In this new location the library really wanted to present and give back great stories to the city of Amersfoort. This beautiful new building consists of seven terraces. A multitouch table would be placed on the upper terrace, overlooking the library.
Together with Karin Horst, who works at the Eemland library and has close contact with local writers, we have come up with a concept for an application for the multitouch table. Karin Horst is confident that the concept can be further developed, as many of the local writers she works with are willing to provide their stories to her. This is how it works according to Karin:
“The local writers and I, we help each other out by returning favours. For instance, the library of Eemland had planned a day with a culinary theme in the opening week, and I offered some writers an opportunity to promote their books for which they offered me a lecture and/or some snacks in return. Fortunately for the library, there are writers on all sorts of subjects!”
The Eemland library opted for the multitouch table as a medium for storytelling because the multitouch technique is interactive and it gives users the opportunity to attribute their own stories. For example, stories like ‘Ander Licht’ by Rosita Steenbeek and ‘Meneer Sadek en de anderen’ by Kaweh Modiri are now available to the public.
“In order to emphasize the connection between stories and new media we chose multitouch as the underlying technology. This platform enables new sorts of interactions and makes it easy to add extra content to the stories when needed. We are looking into the possibility to make the application even more interactive in the future by designing a user friendly comment function.”
Fortunately, the multitouch technology is ideal for storytelling. However, the diversity of the stories made it more complicated to develop a cohesive form of presentation. Together with the library of Eemland we decided it would be best to create a new platform for the stories, as it were, where the stories could then be stored, told and shared. In the process, Doklab developed a CMS in which the library could easily create multi-media stories. By using this particular CMS, administrators, editors and/or volunteers can all contribute to the multitouch table’s archive. They can add pictures, texts and video’s, or even maps, quizzes or polls. The opportunities are endless, as the CMS provides structure for the different elements of the stories on the table. The library and Doklab benefit from CMS because stories can be added without interference from us.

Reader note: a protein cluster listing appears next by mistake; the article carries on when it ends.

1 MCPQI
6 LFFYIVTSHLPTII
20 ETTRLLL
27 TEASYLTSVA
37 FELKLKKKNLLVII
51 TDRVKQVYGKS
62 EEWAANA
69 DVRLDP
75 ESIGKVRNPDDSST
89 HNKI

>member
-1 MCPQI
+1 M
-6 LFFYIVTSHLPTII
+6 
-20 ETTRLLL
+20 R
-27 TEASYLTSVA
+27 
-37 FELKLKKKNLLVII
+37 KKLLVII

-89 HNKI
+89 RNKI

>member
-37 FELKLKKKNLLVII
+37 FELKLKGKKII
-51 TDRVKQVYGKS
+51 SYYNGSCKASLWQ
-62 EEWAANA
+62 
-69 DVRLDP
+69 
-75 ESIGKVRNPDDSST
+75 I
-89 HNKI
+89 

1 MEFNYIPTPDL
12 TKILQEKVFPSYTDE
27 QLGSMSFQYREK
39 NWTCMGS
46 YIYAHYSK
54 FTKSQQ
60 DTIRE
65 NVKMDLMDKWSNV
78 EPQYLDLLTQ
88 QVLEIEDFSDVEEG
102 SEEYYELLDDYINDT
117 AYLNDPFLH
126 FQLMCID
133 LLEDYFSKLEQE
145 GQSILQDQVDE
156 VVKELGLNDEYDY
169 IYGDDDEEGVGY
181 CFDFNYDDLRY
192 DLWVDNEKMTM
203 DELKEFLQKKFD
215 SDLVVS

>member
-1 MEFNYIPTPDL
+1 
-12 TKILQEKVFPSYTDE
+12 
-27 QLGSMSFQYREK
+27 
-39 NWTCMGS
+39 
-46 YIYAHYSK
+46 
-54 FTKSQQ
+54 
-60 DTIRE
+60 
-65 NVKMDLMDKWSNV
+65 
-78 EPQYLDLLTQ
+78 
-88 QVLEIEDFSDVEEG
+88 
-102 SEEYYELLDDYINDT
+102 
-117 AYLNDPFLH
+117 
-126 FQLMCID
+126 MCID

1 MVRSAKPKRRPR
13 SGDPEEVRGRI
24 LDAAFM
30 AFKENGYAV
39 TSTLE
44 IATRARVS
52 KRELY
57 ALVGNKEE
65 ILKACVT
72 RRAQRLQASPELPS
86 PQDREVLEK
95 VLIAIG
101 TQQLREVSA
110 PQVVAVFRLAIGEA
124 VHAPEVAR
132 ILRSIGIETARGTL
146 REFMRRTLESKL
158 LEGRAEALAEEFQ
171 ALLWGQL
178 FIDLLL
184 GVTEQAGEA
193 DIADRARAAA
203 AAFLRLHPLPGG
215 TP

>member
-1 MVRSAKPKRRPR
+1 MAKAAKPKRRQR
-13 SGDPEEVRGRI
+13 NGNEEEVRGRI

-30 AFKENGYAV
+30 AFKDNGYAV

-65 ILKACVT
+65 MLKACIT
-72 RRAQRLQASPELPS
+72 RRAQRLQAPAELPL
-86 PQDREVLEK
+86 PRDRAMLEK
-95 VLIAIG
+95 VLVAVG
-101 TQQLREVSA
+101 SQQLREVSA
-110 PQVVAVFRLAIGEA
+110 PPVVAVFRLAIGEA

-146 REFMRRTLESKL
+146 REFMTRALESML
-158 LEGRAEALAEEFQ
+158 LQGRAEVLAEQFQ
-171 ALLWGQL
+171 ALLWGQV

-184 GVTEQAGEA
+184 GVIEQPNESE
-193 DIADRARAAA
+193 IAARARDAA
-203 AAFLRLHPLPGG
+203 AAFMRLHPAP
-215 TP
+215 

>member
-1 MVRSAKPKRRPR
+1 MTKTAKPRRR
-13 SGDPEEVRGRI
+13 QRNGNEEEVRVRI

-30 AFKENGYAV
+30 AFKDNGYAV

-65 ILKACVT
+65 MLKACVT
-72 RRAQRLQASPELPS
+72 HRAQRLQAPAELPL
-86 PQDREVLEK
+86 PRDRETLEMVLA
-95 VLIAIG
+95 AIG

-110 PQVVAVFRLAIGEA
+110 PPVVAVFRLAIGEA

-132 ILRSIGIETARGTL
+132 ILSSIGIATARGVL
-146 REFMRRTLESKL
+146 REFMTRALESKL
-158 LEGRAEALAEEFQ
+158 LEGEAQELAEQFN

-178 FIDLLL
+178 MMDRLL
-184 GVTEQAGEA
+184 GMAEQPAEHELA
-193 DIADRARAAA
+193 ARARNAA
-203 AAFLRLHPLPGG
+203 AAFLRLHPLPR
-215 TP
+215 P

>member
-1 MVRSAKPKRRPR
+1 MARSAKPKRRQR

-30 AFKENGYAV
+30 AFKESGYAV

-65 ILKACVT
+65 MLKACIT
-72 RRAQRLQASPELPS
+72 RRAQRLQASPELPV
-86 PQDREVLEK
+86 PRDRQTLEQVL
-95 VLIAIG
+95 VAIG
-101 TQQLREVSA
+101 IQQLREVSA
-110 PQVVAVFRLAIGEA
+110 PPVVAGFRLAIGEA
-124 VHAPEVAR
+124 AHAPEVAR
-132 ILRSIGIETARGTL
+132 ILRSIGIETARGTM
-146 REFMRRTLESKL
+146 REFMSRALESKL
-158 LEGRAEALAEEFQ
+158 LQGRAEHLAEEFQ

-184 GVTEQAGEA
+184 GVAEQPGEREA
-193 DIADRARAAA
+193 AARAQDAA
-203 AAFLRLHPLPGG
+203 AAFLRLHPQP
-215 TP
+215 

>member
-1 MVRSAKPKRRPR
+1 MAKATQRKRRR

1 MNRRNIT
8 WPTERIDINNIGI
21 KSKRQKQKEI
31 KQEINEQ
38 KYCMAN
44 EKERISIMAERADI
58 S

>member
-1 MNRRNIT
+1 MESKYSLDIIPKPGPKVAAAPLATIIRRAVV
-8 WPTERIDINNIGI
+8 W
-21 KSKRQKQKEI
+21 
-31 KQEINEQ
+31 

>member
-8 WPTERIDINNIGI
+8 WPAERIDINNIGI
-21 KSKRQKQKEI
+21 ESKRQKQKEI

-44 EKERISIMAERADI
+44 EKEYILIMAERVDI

Another aspect of the CMS is a direct link to digital image collection of the Eemland Archive. If and when users of the multitouch table want to add images from the City Archive to stories, the users no longer need to download or order the images. Instead, users can search for high resolution images and import them from the City Archive. The multitouch table provides the users with an automatic report on the relation of the image to the Archive and the image’s order number, so that other users can track the image down and order it themselves.
“Stacking the multitouch table with files has become even easier with the the valuable link to the City Archive. I do miss the possibility of linking to the internet and to websites sometimes, even though I realise that the internet can be very distracting and it can send people off track really fast.”
Since a couple of weeks, the application is available to the public in the Eemhuis library. The multitouch table now contains four stories but Karin expects that more stories, like a culinary story by Ilja Gort (Amersfoort Writer) perhaps, will be added in the near future. Additionally, in order to shed more light on the region of Amersfoort, it would be great if some stories were added that took place in Bunschoten/Spakenburg, Baarn, Leusen and Woudenberg.
In the future, Doklab will make an application available with similar possibilities for other libraries and organisations. If you’d wish to know more about this contact us.